Personally I love her Best Serif pick:
Which faces made your list, dear readers?
Last month, Smashing Magazine ran a post that challenged its readers to design something everyday. Today, I came across the author’s a follow-up post on Design Informer and wanted to pass on the challenge to you, dear readers.
I dare you all to create something everyday for the next year, regardless of your skill sets, day jobs or personal passions. I challenge you to take fifteen or twenty minutes everyday to make something unique and meaningful everyday for the next three hundred and sixty-five days.
The author behind the original post, Jad Limcaco, will be posting his results on a new section of his site called Daily 365. Others are joining in on the challenge and blogging about it too; here are a few of those folks:
My own semi-daily portrait exercise from last year will continue throughout this year’s challenge but I hope Jad’s challenge will encourage me to do still more daily exercises. If you want to post your own challenge results online, use the #daily365 tag so other challenge takes can follow your progress and cheer you along.
The post outlines the 2007 survey conducted by Simon Anholt and others, as well as the findings of this year’s survey in which Wales did not participate. Perhaps it is just my inner brand geek (have you met my alter-ego Abranda, yet?) but articles and discussions of this nature absolutely get my tail wagging. It is an opportunity to better explore and articulate the possibility of brands as more than just marketing. A brand can be a powerful thing for better and for worse.. and at its best, a brand can affect positive change.
What struck me in reading the IWA post was the concern raised over the people in Wales being “off message” when traveling and portraying their nation to others. An interesting dilemma that makes me wonder about the problem from which it stems– is it the agent carrying the message who is getting it wrong, or was the message off-base to begin with? A brand message can not be successful without a basis in reality– want to kill your brand? Make a promise you can’t or won’t keep. It is one thing to weave aspirational tones or goals into brand messaging, but to build your castle upon a foundation of fictitious clouds is ill advised– make a brand promise that is unrelated to the audience’s experience and your brand will no doubt fail. But I don’t know that that is the problem at hand– it sounds as though the Welsh people just need a boost with regards to national pride or esteem.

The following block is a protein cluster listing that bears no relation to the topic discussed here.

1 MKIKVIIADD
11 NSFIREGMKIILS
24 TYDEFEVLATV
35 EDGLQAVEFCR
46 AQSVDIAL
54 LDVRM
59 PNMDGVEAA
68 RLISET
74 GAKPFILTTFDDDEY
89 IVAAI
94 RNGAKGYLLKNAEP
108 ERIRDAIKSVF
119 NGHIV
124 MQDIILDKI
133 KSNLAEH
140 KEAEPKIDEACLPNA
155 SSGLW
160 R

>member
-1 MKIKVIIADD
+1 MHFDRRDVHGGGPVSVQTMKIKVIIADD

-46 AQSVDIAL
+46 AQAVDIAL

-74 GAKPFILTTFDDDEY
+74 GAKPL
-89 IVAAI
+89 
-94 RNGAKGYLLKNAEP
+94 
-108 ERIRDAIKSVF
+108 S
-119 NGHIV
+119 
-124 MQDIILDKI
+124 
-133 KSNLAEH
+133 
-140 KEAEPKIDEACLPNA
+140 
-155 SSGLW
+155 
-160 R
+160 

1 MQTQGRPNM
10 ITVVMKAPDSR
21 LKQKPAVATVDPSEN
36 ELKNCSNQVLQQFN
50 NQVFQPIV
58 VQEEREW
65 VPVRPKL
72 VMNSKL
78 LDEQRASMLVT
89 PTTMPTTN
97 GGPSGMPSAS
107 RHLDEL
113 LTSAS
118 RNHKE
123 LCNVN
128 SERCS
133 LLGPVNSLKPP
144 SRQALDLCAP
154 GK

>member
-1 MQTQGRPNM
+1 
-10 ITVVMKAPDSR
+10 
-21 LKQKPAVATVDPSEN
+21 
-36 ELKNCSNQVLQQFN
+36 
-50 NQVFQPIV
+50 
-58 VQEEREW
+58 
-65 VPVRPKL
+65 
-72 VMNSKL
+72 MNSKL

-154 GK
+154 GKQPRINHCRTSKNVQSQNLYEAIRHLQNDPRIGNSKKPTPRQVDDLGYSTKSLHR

David raises a good point about the difference in branding a single organization versus an entity as broad as a nation and the difficulties of such diversity or breadth. Not surprisingly, the post alludes to Wales’ lack of brand-conveying international corporations or business like Ireland‘s Guinness , and the resulting dependence on the arts or sports for international conveyance of the national identity. An interesting point, but not one worth lamenting too much– so Wales does not have a consumable touch point like Guinness, so what. While the Guinness brand serves Ireland well as a national brand ambassador there is more to the nation than stout. So the Welsh brand yet to be articulated accurately is rooted in an abstract or complex tapestry of things– I would hope someone charged with the task would embrace these ambiguities and subtleties and explore them in a final brand identity for the nation.
For those interested in branding, I would recommend reading the IWA post, but I also recommend it to those who cringe at the word ‘brand.’ Branding does not have to be a four letter word, people; branding does not have to be about marketing alone.
October was such a busy month that it’s hard to believe that we’re already four days into November; but here we are, the day before
Guy Fawkes Day the TEDxMidAtlantic conference.
I’m excited to see what tomorrow’s conference holds and hope to have plenty to share in the days following the event. In the meantime, if you haven’t already read it, there is a thoughtful article about the conference in today’s Baltimore Sun.